Guilford Elementary, part of the 47,800-student Howard County, Md., school district, raised the proportion of its 3rd graders with disabilities who are proficient in reading by 50 percentage points in two years, from 12.5 percent to 62.5 percent proficient on Maryland state tests. That was before any testing-flexibility policy was in place, but Ms. Varlack said such a policy would still be good for her school because some students could be covered by the proposed regulation.

“It still will help, because you have disabled, and then you have profoundly disabled” students, Ms. Varlack said.

Nancy Reder, the deputy executive director of the Alexandria, Va.-based National Association of State Directors of Special Education, attended the secretary’s announcement. Though she declined to comment on the specific proposal, she said that her organization has, for some time, suggested that about 3 percent of students need some type of modification to No Child Left Behind testing rules.

With the new proposed rules, “it sounds like there’s some flexibility there, and that’s a good thing,” Ms. Reder said.


School & District Management K-12 Essentials Forum Get a Strong Start to the New School Year
Get insights and actions from Education Week journalists and expert guests on how to start the new school year on strong footing.
Reading & Literacy Webinar A Roadmap to Multisensory Early Literacy Instruction: Accelerate Growth for All Students 
How can you develop key literacy skills with a diverse range of learners? Explore best practices and tips to meet the needs of all students. 
This content is provided by our sponsor. It is not written by and does not necessarily reflect the views of Education Week's editorial staff.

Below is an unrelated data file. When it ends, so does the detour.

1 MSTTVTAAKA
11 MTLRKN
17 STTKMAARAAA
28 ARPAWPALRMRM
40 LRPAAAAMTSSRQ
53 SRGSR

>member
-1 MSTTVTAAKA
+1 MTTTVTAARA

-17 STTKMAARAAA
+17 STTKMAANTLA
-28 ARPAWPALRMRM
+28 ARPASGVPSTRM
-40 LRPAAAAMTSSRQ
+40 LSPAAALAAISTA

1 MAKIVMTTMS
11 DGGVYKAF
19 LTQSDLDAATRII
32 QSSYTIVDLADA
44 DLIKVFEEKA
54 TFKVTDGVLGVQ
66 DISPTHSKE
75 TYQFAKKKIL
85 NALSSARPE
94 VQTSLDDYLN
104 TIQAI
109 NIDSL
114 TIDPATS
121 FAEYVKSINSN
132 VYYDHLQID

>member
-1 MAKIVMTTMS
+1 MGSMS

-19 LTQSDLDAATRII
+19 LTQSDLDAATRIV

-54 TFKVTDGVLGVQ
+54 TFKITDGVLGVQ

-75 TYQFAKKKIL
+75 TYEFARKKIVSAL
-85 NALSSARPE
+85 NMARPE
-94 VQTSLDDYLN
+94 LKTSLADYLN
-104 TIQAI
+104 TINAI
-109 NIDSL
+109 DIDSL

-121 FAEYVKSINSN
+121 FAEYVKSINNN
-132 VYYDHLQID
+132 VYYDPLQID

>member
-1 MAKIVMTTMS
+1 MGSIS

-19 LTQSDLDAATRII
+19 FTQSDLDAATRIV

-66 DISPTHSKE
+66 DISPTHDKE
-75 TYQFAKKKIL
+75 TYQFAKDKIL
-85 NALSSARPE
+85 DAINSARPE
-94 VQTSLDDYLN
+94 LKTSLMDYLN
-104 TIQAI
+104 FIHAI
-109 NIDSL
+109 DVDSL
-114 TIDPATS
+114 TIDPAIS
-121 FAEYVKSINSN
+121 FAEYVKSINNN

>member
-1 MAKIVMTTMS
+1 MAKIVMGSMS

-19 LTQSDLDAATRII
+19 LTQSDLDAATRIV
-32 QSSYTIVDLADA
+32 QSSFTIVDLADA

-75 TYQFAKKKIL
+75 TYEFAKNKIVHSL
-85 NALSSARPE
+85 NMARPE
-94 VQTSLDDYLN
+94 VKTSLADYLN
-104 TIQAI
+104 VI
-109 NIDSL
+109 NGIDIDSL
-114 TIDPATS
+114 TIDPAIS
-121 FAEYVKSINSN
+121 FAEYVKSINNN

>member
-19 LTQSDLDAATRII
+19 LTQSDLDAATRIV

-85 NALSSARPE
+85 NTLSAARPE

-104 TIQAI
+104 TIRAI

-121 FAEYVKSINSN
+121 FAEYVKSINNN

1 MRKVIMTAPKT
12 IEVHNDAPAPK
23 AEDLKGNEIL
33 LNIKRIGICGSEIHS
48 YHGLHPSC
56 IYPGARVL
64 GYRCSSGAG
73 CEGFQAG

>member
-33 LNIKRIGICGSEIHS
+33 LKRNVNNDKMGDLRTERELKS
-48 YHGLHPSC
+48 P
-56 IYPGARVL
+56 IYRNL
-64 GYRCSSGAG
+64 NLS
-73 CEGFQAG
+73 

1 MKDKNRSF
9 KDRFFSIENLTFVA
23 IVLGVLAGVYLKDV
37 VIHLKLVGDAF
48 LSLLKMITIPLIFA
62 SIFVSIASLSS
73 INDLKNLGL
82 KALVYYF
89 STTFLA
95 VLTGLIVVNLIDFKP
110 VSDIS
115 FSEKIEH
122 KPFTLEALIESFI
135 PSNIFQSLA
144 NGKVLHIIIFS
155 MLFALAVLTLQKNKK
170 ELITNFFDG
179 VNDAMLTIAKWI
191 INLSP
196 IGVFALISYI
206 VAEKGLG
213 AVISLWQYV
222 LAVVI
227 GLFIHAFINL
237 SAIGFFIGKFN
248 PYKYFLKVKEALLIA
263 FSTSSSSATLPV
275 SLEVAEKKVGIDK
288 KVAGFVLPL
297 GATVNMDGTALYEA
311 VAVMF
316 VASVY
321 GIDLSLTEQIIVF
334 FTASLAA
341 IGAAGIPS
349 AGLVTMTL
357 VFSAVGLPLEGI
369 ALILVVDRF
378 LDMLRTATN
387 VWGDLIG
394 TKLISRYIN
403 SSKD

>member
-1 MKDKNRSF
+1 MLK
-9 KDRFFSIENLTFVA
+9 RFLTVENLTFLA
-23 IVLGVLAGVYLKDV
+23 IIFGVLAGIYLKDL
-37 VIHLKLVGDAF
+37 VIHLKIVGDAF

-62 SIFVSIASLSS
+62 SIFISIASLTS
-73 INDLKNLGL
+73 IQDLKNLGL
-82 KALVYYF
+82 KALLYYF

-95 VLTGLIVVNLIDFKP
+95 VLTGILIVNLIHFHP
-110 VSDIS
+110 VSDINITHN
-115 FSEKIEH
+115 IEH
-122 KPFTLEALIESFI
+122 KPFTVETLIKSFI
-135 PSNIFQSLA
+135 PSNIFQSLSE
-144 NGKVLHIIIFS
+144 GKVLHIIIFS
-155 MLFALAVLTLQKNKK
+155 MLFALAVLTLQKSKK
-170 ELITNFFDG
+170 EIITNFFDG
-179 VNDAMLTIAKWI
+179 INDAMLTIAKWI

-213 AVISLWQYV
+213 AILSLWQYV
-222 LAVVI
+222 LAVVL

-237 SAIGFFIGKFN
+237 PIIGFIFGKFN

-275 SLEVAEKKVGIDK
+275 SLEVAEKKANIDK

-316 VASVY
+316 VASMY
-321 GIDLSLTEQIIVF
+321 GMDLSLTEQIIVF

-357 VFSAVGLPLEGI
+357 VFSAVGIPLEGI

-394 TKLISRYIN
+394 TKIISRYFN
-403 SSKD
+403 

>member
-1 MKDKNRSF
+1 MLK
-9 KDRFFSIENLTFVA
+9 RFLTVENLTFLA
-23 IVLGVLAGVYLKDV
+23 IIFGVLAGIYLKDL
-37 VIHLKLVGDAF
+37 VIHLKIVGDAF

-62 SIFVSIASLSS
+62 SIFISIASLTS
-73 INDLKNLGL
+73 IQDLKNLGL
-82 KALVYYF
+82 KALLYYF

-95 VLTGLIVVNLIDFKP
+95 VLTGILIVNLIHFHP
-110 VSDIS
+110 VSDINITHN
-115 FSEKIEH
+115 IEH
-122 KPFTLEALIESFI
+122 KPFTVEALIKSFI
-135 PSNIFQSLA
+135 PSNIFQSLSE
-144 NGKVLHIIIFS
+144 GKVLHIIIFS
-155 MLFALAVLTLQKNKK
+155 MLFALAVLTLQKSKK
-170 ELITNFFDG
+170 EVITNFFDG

College & Workforce Readiness Webinar
Supporting 21st Century Skills with a Whole-Child Focus
What skills do students need to succeed in the 21st century? Explore the latest strategies to best prepare students for college, career, and life.
Content provided by Panorama Education

EdWeek Top School Jobs

Teacher Jobs
Search over ten thousand teaching jobs nationwide — elementary, middle, high school and more.
View Jobs
Principal Jobs
Find hundreds of jobs for principals, assistant principals, and other school leadership roles.
View Jobs
Administrator Jobs
Over a thousand district-level jobs: superintendents, directors, more.
View Jobs
Support Staff Jobs
Search thousands of jobs, from paraprofessionals to counselors and more.
View Jobs

Read Next

Special Education Quiz Quiz Yourself: How Much Do You Know About Learning Differences?
Answer 10 questions to assess your knowledge on learning differences.
Special Education What the Research Says Co-Teaching: Valuable But Hard to Get Right
Teachers worry that cramped schedules, power struggles, and uncertainty can hinder learning for students with disabilities.
5 min read
special report v38 15 specialeducation 860
Fifth grade teacher Kara Houppert and special education teacher Laura Eisinger co-teach a class in Naples, N.Y., in 2018.
Mike Bradley for Education Week
Special Education Reports Teaching Students With Learning Differences: Results of a National Survey
This report examines survey findings about implementation of best practices for teaching students with learning differences.
Special Education New Discipline Guidance Focuses on Discrimination Against Students With Disabilities
The Biden administration aims to clarify how federal law protects students with disabilities.
6 min read
Education Secretary Miguel Cardona speaks during the daily briefing at the White House in Washington on Aug. 5, 2021.
U.S. Secretary of Education Miguel Cardona speaks at a White House briefing in August 2021. The U.S. Department of Education has just released guidance on protecting students with disabilities from discriminatory discipline practices.
Susan Walsh/AP